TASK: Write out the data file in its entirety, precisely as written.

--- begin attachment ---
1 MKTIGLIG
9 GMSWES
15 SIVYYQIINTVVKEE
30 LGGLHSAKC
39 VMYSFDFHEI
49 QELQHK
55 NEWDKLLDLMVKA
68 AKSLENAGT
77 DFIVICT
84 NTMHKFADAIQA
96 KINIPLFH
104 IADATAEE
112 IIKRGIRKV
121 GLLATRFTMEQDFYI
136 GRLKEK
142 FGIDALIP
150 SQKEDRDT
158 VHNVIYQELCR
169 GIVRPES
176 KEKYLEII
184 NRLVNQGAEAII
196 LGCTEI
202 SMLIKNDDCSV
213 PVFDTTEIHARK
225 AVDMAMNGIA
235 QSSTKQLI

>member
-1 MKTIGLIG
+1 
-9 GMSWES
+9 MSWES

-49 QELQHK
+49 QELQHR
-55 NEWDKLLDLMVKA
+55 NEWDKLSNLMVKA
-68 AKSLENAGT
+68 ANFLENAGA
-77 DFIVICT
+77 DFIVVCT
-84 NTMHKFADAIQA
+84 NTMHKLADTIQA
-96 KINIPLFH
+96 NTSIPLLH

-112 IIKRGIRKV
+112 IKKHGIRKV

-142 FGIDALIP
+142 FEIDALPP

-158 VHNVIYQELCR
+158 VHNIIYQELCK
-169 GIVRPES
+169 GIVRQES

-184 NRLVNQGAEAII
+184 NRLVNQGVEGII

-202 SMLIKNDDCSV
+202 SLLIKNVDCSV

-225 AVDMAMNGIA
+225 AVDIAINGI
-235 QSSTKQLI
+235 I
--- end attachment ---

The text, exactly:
1 MKTIGLIG
9 GMSWES
15 SIVYYQIINTVVKEE
30 LGGLHSAKC
39 VMYSFDFHEI
49 QELQHK
55 NEWDKLLDLMVKA
68 AKSLENAGT
77 DFIVICT
84 NTMHKFADAIQA
96 KINIPLFH
104 IADATAEE
112 IIKRGIRKV
121 GLLATRFTMEQDFYI
136 GRLKEK
142 FGIDALIP
150 SQKEDRDT
158 VHNVIYQELCR
169 GIVRPES
176 KEKYLEII
184 NRLVNQGAEAII
196 LGCTEI
202 SMLIKNDDCSV
213 PVFDTTEIHARK
225 AVDMAMNGIA
235 QSSTKQLI

>member
-1 MKTIGLIG
+1 
-9 GMSWES
+9 MSWES

-49 QELQHK
+49 QELQHR
-55 NEWDKLLDLMVKA
+55 NEWDKLSNLMVKA
-68 AKSLENAGT
+68 ANFLENAGA
-77 DFIVICT
+77 DFIVVCT
-84 NTMHKFADAIQA
+84 NTMHKLADTIQA
-96 KINIPLFH
+96 NTSIPLLH

-112 IIKRGIRKV
+112 IKKHGIRKV

-142 FGIDALIP
+142 FEIDALPP

-158 VHNVIYQELCR
+158 VHNIIYQELCK
-169 GIVRPES
+169 GIVRQES

-184 NRLVNQGAEAII
+184 NRLVNQGVEGII

-202 SMLIKNDDCSV
+202 SLLIKNVDCSV

-225 AVDMAMNGIA
+225 AVDIAINGI
-235 QSSTKQLI
+235 I